Preempting the implications of the abandonment of the use of cash in a cashless future, the Bank of Canada has published a paper examining some of the general impacts on central banks and financial stability.
The most troubling aspects of a cashless future, according to the Bank of Canada, would be surrounding retail payments and the loss of the most secure store of value in an extreme financial crisis. In 2013 a MasterCard study ranked Canada as one of the most cashless countries in the world, because of the high percentage of the population that has access to electronic payment methods, prompting the central bank to consdier the likelihood and outcomes of a cashless future.
The paper concludes that the decline in cash payments may lead to a cashless society as a result of voluntary, individual choices, there could be adverse collective consequences, and in turn, public policy responses.
Despite the likelihood of a continuing demand for cash, as a matter of prudence the rest of this paper considers the emergence of a cashless society. The focus is on how a cashless society could affect the key concerns of a central bank: seigniorage, monetary policy, payments and financial stability.
'For clarity, the premise in this paper is that the vast majority of individuals and firms would choose to abandon cash—not that a cashless economy would be imposed.'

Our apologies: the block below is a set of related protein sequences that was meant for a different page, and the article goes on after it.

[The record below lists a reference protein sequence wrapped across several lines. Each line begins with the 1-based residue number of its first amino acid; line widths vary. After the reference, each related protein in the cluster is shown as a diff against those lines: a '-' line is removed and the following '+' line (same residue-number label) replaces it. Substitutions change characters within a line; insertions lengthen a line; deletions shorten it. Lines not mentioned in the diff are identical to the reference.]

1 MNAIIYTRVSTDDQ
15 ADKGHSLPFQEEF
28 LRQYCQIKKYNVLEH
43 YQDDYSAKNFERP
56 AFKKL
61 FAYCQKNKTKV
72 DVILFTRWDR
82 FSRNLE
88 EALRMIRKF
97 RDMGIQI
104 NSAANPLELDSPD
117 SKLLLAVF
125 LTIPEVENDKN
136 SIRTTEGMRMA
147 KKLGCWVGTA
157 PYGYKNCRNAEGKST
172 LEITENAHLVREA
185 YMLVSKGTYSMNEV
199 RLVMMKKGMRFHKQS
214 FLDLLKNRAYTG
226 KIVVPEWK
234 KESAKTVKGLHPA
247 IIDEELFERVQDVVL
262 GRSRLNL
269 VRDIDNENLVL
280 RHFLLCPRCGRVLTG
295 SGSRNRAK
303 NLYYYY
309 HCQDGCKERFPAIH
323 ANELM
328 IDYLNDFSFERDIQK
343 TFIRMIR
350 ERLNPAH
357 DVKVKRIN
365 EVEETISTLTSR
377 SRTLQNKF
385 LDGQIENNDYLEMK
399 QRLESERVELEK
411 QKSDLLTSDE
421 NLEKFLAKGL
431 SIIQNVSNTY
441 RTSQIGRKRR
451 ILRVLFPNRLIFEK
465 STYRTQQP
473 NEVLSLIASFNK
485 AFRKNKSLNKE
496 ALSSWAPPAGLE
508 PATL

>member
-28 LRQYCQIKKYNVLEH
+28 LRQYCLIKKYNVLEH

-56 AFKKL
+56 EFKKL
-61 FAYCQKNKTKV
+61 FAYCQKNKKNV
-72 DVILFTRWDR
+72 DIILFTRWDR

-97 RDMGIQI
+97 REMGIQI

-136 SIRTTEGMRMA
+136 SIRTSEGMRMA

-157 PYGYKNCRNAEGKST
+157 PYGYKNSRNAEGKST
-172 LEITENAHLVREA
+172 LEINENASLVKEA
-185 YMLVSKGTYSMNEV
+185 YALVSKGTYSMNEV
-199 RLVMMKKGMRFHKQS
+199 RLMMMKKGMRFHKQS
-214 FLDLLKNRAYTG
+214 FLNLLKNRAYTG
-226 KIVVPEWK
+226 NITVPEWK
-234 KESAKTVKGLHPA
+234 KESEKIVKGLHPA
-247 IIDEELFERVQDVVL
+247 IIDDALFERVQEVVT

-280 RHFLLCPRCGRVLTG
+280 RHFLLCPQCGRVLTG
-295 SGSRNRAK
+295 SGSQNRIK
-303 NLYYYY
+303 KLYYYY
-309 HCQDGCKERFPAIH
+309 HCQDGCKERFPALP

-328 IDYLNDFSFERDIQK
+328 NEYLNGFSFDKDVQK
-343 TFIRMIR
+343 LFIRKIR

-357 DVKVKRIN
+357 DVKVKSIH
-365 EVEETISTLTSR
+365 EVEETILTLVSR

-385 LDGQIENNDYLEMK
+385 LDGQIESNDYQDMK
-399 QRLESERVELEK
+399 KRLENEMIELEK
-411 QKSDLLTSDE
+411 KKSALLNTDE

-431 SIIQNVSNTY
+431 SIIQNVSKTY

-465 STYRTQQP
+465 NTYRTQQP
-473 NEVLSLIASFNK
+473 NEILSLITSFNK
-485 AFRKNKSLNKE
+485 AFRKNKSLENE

In other words, the premise here is that the vast majority of individuals and firms (but perhaps not all) choose to abandon cash, and in response, the central bank stops printing it because of the large fixed costs inherent in supplying bank notes. Even though individuals and firms themselves choose to abandon cash, there could nevertheless be adverse collective outcomes.
...The disappearance of cash would lead to a contraction of the central bank’s balance sheet, since cash is one of the principal liabilities of a central bank. Currently, bank notes represent around three-quarters of the Bank of Canada’s liabilities, generally matched by asset holdings of Government of Canada securities.
'Such a balance sheet contraction would have a significant adverse impact on central bank seigniorage, which underpins central bank autonomy and is otherwise a material source of government revenue.'
But this revenue impact could be offset by other central bank actions, as discussed in Engert and Fung (2017) and Fung, Molico and Stuber (2014). Such steps could include charging more for the services provided by the Bank to the financial industry...
The problem with a cashless society, according to central banks
Cybersecurity concerns are rising at an alarming rate. Central bankers warn that a cashless future would leave individuals and institutions vulnerable to hacker attacks as well as network failures.
Decentralised currency tempts central banks
Countries experiencing dramatic drops in cash use are becoming targets for centralised crypto-currency trials. Central banks like Riksbank are seeing the shift to digital payment as an opportunity to introduce centralised digital currency that utilises blockchain technology.
Financial Times video: 'Cybercrime's threat in a cashless world'
Claims that going cashless would reduce crime are once again put to bed by none other than the Financial Times' chief economics commentator Martin Wolf in an insightful video. The two-minute video, titled 'Cybercrime's Threat in a Cashless World' looks at some of the new ways hackers and governments can exploit consumers in a cashless world.